between the u.s. and the e.u.. at the same time, i think we need to be realistic. i was at doha -- what was that, over ten years ago? and i think there were unnecessarily optimistic views about how quickly it could be done and how uncomplicated it was. and it turned out that caution was the better part of judgment. the e.u. has immense regulatory issues, and i think they would have to be willing, essentially, to open up their markets and not use various procedures to try to safeguard their market. so, um, i favor proceeding but with an understanding that there are immense issues to be, to be looked at. and it's not going to happen very, very quickly. but i'm in fave of starting it -- i'm in favor of starting it. >> [inaudible] nontariff trade barriers which is just simply fancy language for, you know -- >> exactly. >> -- for regulations, you know, whether we're going to allow european feeds that might be con -- needs that might be contaminated with mad cow disease, and they have the same concerns. inevitably out of that is going to come a reconfiguration of the regulatory safety net on
. in the u.k., this big e.u. debate about how important is european trade in the future, as well. you've also been speaking to the prime minister of latvia. what does he have to say? >> reporter:. latvia is a poster child, isn't it, for those on the right economically if you like who think that austerity and paying dunn your debts is the way that you restore growth. latvia had a very difficult crisis. they had negative growth and a contraction of the economy of somewhere around 20%. last year, they grew 5%. this year they're expected to grow 3.5%. and that's because they front loaded a lot of the cuts in government spending, and they forced down wage rates. i caught up with the latvian prime minister earlier this morning on "squawk box" and said, well, you've done it, greece, spain, italy, portugal, perhaps they should be learning lessons from you. let's listen to how he responded. >> i wouldn't go as far as now to tell exactly other countries what should be -- what they should be doing because each country has its own difficulties and its own way out of the crisis. but in general, we see tha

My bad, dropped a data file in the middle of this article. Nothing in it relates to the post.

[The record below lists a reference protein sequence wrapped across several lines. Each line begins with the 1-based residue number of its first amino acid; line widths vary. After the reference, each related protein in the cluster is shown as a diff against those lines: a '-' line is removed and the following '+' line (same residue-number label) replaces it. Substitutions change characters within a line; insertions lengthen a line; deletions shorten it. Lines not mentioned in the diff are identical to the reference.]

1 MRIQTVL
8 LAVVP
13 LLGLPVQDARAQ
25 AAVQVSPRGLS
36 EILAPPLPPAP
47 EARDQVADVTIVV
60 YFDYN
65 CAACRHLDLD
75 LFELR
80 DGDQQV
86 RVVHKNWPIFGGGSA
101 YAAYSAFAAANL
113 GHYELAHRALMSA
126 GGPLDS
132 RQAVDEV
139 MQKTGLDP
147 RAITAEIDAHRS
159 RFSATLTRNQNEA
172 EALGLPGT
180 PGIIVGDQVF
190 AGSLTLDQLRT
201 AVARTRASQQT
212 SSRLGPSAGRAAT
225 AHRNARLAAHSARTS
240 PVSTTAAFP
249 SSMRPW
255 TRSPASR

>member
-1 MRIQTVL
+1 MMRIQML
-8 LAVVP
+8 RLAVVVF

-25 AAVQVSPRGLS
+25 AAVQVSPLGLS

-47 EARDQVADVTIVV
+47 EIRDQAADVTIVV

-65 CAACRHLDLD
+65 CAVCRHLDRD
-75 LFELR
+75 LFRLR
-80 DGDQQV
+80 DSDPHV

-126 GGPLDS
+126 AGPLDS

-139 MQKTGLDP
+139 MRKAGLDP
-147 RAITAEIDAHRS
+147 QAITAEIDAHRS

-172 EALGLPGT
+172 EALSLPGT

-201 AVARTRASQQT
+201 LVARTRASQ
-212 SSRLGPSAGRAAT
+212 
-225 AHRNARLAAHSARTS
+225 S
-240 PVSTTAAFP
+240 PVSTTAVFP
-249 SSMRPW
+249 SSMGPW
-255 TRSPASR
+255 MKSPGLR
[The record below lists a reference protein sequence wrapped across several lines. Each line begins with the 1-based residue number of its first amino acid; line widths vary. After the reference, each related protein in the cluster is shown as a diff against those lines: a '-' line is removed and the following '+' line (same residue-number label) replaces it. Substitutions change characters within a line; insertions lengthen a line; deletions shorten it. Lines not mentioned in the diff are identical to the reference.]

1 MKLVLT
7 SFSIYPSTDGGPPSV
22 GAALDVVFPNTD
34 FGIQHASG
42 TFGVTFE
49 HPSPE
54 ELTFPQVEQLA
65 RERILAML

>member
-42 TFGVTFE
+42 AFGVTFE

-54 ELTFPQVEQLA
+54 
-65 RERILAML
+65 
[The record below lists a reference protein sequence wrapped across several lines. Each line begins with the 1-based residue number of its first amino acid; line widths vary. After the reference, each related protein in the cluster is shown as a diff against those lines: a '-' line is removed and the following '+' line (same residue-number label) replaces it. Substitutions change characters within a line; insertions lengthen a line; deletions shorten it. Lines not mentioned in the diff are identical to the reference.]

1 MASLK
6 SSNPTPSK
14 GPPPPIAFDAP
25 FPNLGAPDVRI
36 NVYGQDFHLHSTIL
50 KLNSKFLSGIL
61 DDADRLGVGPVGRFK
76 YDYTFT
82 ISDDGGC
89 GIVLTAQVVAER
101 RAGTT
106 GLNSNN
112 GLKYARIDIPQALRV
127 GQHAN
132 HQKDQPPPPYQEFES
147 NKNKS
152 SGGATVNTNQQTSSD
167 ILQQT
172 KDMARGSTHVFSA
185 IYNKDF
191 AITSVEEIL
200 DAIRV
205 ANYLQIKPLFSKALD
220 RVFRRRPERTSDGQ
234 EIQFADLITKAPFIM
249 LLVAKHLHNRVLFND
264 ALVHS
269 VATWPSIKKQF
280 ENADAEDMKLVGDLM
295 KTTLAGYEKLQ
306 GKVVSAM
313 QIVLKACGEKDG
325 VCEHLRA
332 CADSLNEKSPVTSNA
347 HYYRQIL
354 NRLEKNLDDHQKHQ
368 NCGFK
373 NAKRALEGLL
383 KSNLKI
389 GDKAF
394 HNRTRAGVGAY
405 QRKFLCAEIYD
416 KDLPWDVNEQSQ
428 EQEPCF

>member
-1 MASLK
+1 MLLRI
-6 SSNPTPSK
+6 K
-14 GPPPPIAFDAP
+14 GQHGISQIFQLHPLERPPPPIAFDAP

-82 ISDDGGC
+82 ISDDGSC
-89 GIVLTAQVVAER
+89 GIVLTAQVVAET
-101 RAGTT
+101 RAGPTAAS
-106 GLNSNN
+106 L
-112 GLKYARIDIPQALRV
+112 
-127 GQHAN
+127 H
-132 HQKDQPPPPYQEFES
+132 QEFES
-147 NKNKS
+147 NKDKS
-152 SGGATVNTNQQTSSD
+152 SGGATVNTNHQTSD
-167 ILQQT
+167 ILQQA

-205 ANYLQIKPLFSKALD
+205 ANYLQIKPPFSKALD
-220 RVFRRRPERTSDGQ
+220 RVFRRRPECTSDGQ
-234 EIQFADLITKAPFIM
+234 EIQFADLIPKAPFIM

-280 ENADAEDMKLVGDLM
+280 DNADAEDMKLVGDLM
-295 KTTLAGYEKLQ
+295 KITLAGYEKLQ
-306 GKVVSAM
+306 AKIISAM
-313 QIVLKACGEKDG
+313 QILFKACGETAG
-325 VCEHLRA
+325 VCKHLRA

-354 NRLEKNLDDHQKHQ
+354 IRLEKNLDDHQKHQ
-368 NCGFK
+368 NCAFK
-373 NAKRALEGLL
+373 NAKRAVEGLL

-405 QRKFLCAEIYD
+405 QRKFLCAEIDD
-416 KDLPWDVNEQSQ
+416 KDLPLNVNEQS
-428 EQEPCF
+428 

with them in ireland where i met with a distinct lack of enthusiasm from the e.u.'s group and the independent demigs on banking. sir john vickers, chairman of the independent commission, has criticized the u.k. coalition government for backing away from his original proposal while the recent report summarizing the responses received from the report acknowledges the widespread opposition to the proposal in a charmingly understated fashion, stating they welcome the group's analysis but argued that a compelling case of trading activities hasn't been made. they felt the proposal wasn't backed by the required evidence and there was a need for a thorough impact assessment. with all due respect to my friends in the european financial regulaer to community, when a regulatory proposal is viewed within the e.u. as being too harsh and the financial industry and harmful to marks, i think it's a clear sign it's time to take a step back and re-evaluate. regardless of what happens with respect to the vickers or like then proposal, even if all the most visitry olic allegations wall street